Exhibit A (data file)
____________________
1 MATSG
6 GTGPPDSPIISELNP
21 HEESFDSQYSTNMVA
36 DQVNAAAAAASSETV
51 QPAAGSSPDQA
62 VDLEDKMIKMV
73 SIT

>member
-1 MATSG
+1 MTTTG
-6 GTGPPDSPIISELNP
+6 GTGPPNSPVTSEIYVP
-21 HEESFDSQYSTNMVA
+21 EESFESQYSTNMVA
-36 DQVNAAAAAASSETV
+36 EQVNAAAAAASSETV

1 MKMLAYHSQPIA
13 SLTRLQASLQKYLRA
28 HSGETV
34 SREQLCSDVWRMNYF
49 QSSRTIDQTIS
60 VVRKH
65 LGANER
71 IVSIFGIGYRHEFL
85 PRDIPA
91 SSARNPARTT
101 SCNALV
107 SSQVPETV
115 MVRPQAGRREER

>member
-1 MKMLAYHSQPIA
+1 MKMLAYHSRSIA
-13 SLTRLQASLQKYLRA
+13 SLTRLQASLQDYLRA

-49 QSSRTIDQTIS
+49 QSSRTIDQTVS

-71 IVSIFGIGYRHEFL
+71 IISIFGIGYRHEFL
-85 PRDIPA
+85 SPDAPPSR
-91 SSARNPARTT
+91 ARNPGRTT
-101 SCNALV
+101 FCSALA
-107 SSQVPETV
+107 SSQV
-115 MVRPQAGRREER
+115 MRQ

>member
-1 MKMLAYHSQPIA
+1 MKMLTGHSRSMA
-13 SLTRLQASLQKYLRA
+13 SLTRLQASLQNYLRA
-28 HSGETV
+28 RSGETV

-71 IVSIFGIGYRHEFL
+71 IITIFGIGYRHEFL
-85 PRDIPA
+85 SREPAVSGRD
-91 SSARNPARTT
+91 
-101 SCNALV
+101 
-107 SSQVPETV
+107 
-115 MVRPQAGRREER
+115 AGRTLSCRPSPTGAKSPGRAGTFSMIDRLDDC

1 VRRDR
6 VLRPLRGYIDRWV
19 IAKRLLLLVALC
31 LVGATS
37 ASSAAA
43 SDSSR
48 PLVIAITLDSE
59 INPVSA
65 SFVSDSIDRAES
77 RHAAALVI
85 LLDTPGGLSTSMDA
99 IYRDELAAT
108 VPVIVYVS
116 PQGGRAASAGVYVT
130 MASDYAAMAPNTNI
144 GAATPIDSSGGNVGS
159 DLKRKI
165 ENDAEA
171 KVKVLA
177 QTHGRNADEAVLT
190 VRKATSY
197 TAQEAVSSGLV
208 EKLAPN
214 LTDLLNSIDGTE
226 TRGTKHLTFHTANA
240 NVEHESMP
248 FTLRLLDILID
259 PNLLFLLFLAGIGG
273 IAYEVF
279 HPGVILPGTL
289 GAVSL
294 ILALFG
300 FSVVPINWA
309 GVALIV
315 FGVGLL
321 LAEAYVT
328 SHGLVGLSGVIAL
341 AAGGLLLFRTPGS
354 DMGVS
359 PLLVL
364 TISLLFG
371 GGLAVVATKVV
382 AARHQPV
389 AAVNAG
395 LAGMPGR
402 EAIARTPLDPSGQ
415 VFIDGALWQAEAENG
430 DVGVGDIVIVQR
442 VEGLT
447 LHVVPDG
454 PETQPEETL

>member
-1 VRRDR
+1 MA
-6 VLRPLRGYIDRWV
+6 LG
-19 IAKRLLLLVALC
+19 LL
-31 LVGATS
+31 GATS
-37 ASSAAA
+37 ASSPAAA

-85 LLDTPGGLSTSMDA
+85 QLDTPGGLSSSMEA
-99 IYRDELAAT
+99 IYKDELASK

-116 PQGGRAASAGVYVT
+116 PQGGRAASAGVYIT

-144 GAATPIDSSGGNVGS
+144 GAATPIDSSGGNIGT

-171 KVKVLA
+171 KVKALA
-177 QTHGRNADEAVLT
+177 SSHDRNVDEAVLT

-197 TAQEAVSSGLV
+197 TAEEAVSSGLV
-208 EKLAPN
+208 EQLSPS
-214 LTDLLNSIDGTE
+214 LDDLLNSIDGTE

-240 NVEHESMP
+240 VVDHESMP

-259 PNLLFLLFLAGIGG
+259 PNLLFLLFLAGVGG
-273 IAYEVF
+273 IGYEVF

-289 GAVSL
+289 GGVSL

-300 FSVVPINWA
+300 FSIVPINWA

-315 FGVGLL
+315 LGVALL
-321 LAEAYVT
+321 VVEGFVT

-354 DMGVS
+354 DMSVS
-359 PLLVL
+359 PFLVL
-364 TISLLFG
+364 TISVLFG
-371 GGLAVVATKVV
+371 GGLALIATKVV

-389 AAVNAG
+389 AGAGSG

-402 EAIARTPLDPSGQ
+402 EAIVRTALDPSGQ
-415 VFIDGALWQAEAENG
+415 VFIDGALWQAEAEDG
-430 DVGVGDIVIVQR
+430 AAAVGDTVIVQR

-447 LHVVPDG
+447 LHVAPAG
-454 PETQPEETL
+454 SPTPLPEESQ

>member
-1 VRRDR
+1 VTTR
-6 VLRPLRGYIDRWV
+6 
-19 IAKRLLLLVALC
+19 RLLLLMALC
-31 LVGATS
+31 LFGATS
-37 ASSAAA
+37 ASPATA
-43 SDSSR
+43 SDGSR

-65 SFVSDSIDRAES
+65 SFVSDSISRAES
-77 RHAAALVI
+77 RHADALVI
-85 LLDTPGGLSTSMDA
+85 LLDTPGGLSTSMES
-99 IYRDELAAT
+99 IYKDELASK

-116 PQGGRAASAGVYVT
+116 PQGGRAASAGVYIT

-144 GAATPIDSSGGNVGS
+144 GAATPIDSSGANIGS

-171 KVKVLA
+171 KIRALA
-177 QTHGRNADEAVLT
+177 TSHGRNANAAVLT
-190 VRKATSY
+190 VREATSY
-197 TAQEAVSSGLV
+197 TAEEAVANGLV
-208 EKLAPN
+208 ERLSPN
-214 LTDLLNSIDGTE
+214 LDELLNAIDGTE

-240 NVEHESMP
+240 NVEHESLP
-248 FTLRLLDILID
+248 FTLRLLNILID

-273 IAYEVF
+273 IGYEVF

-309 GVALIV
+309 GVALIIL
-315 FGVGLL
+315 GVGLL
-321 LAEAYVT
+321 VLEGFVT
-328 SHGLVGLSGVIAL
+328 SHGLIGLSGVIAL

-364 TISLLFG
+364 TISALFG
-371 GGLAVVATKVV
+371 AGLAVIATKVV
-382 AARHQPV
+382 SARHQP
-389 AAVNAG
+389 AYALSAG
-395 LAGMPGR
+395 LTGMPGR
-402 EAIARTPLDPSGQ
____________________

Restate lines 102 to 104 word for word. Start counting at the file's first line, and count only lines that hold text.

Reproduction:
315 FGVGLL
321 LAEAYVT
328 SHGLVGLSGVIAL